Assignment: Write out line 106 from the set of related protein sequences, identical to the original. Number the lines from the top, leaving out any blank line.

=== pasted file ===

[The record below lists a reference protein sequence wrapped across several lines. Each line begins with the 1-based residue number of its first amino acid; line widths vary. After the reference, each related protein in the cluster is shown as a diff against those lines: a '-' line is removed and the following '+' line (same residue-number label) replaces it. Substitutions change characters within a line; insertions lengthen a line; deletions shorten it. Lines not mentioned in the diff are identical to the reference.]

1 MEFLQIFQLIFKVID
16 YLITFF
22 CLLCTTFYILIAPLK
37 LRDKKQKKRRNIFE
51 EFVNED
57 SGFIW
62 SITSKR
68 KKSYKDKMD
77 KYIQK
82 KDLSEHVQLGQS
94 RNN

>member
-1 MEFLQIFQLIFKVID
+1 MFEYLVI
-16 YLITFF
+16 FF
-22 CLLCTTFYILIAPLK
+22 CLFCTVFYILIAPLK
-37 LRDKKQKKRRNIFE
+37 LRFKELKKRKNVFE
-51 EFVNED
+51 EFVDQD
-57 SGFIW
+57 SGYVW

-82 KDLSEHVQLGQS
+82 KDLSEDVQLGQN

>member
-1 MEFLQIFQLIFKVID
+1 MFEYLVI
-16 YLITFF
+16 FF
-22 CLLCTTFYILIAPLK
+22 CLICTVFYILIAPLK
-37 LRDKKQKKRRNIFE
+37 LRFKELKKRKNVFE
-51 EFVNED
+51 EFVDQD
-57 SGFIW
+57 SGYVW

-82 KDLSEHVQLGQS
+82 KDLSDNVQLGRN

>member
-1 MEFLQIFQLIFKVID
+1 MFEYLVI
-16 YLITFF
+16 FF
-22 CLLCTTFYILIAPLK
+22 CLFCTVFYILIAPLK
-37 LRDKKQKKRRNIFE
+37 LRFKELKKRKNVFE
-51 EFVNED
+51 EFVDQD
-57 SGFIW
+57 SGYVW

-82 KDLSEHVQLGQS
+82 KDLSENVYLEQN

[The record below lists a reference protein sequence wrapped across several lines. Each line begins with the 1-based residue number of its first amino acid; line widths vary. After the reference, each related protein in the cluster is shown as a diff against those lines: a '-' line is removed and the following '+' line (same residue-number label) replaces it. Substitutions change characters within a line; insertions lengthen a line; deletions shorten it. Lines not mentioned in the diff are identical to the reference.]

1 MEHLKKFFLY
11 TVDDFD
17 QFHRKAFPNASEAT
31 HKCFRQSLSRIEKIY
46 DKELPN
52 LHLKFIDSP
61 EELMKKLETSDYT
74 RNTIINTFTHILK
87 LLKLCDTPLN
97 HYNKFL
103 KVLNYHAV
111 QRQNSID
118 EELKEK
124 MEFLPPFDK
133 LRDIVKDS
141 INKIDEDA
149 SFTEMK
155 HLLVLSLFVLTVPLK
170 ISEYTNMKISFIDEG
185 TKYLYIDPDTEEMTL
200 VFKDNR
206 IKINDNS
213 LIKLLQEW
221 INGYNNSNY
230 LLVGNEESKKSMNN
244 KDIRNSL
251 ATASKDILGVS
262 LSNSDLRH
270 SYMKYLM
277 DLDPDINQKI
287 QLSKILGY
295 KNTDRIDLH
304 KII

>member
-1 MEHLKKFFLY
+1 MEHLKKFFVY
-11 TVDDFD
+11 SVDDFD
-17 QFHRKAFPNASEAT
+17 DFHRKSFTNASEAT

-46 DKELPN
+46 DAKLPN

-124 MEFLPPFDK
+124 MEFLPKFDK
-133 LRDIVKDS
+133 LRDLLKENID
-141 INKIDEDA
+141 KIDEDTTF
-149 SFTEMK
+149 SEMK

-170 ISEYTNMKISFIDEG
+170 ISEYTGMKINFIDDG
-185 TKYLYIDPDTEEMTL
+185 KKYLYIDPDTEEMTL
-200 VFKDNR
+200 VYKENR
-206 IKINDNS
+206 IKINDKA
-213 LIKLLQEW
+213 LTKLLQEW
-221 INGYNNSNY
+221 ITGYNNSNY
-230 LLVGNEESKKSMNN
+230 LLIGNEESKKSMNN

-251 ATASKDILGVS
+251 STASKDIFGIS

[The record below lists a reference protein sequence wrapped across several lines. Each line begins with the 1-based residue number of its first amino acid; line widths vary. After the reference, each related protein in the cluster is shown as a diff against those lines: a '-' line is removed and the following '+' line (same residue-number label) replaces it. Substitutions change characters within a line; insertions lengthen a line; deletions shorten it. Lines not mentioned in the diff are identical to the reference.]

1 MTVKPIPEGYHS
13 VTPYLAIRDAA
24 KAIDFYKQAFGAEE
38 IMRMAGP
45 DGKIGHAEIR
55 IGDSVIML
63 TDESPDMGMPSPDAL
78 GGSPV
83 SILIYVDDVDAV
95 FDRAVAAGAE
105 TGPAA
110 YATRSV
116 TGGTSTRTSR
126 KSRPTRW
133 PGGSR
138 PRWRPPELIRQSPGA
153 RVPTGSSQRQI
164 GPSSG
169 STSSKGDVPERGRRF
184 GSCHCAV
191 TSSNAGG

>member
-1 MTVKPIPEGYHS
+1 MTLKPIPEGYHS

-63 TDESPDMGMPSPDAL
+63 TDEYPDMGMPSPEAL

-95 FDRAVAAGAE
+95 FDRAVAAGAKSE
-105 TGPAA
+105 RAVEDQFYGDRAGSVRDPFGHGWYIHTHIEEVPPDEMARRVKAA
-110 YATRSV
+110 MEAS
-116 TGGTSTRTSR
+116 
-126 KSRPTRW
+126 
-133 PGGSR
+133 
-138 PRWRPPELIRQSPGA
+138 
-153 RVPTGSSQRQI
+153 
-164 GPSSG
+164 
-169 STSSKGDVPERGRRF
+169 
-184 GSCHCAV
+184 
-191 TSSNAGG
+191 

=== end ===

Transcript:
+141 KIDEDTTF